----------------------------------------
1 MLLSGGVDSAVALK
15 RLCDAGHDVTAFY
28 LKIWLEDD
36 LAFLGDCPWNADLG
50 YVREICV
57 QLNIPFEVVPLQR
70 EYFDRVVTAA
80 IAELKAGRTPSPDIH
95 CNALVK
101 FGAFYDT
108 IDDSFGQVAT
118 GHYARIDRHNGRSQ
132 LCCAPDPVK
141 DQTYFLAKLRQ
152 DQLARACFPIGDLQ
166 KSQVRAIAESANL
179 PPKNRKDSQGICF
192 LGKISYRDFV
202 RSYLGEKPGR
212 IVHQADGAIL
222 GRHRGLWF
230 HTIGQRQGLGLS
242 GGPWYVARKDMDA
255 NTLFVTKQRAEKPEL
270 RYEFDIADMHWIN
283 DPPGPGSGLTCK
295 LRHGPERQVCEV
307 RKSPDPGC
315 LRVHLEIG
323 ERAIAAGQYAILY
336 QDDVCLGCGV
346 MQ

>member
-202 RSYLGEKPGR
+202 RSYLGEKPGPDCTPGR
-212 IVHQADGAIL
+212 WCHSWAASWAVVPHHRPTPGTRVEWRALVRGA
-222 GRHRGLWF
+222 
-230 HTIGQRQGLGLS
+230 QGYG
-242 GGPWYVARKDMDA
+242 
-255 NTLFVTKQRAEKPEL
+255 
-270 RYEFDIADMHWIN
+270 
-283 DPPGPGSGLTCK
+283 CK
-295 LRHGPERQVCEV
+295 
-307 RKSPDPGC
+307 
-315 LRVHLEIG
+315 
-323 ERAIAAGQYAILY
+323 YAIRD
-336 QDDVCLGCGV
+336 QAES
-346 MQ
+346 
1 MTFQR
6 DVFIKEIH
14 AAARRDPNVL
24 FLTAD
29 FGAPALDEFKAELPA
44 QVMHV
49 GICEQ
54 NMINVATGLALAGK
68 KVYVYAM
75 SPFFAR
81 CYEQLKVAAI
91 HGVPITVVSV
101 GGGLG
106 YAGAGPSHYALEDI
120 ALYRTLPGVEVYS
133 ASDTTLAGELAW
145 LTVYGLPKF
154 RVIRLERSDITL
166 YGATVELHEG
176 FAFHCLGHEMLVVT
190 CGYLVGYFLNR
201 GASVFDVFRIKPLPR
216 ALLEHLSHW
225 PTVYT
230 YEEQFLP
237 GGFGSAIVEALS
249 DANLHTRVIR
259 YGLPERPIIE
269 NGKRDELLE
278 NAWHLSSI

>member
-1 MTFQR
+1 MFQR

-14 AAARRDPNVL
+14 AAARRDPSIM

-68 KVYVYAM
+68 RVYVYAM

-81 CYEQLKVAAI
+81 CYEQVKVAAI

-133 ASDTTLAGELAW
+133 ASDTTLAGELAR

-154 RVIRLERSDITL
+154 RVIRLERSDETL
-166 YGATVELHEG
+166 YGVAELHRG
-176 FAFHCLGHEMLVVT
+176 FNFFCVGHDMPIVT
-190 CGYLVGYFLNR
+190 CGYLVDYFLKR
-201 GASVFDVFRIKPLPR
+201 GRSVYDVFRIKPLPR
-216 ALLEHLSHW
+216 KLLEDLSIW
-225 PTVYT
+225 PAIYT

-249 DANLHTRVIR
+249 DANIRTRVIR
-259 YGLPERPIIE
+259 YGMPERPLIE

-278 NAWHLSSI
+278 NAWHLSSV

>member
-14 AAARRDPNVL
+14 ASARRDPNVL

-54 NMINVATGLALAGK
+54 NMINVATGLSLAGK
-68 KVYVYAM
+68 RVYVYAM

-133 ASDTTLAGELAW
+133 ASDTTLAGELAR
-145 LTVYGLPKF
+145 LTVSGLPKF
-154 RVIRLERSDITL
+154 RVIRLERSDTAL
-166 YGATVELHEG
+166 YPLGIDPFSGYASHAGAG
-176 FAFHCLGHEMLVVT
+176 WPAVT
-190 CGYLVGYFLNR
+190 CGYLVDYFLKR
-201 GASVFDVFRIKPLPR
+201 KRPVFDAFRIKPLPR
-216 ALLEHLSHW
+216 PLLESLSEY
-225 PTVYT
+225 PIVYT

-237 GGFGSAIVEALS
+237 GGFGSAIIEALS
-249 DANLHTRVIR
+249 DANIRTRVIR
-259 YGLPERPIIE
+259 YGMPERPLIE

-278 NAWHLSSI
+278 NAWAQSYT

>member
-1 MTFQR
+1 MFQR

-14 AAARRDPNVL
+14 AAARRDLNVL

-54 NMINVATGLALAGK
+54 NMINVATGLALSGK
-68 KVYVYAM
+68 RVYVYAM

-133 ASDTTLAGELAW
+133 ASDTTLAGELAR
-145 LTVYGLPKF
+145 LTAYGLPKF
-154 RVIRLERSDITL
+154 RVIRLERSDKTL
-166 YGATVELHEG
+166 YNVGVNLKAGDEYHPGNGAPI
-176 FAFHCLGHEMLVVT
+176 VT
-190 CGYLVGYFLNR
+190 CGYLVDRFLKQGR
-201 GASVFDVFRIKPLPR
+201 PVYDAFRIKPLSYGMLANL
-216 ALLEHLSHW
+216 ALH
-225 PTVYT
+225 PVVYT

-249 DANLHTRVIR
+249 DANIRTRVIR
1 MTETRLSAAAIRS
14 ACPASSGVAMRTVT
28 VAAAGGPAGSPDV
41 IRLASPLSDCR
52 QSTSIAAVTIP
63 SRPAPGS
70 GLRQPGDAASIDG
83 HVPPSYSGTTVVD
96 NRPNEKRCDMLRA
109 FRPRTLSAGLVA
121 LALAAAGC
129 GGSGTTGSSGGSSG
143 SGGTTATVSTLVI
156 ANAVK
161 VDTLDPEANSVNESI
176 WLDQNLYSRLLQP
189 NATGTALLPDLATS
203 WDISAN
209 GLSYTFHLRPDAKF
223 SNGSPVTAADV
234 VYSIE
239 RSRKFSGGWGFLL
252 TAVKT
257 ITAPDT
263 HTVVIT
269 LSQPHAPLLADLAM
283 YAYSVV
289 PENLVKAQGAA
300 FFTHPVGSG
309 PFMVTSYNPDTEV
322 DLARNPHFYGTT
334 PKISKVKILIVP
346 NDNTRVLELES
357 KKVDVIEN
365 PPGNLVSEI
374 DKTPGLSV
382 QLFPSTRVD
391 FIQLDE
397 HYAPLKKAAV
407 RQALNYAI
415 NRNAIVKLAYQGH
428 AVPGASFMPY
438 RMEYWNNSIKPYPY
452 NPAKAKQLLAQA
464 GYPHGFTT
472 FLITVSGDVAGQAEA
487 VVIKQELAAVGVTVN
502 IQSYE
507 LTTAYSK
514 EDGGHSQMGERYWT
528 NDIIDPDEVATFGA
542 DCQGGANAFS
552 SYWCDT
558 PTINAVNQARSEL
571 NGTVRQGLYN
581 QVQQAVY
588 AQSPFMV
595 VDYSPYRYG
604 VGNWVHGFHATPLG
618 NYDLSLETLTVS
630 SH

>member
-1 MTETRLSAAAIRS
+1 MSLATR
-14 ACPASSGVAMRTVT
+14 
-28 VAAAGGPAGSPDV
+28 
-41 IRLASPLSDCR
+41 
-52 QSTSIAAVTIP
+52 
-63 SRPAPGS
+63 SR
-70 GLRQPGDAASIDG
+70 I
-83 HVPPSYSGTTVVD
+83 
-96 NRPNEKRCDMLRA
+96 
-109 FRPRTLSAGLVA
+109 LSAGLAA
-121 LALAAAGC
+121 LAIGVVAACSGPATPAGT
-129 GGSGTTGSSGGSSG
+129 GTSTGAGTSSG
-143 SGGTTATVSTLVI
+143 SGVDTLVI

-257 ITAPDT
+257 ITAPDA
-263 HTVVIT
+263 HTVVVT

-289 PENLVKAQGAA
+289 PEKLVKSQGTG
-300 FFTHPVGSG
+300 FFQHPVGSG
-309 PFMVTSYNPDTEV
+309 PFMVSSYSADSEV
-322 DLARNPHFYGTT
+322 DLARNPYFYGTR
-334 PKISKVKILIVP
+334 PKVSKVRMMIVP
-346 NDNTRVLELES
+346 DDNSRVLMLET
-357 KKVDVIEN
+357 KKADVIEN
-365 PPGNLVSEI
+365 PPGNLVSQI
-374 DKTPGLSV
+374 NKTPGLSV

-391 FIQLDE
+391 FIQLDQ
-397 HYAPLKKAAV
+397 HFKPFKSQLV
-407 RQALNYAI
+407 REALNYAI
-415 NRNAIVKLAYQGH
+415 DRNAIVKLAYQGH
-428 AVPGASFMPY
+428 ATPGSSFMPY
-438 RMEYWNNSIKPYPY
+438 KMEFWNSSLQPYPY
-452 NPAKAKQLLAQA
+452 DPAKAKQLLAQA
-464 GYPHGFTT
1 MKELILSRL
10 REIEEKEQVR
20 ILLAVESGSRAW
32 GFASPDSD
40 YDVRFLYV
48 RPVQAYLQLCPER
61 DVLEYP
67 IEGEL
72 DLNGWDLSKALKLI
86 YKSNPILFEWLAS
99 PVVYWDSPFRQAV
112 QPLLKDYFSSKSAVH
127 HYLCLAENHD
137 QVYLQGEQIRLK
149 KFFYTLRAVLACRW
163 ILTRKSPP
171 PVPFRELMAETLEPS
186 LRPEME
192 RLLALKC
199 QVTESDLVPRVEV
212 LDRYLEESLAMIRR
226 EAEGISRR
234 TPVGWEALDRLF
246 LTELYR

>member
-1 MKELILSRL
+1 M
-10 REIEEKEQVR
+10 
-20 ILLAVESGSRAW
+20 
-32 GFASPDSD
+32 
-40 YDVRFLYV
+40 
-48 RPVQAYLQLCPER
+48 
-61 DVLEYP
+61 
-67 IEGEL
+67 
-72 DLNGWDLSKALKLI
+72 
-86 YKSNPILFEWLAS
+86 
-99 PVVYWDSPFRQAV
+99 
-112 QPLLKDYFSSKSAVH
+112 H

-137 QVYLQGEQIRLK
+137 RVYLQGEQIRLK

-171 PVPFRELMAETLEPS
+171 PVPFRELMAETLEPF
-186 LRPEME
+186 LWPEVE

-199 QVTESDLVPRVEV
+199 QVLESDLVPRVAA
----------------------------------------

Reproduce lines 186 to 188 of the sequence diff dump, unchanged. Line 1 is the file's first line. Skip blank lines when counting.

14 ACPASSGVAMRTVT
28 VAAAGGPAGSPDV
41 IRLASPLSDCR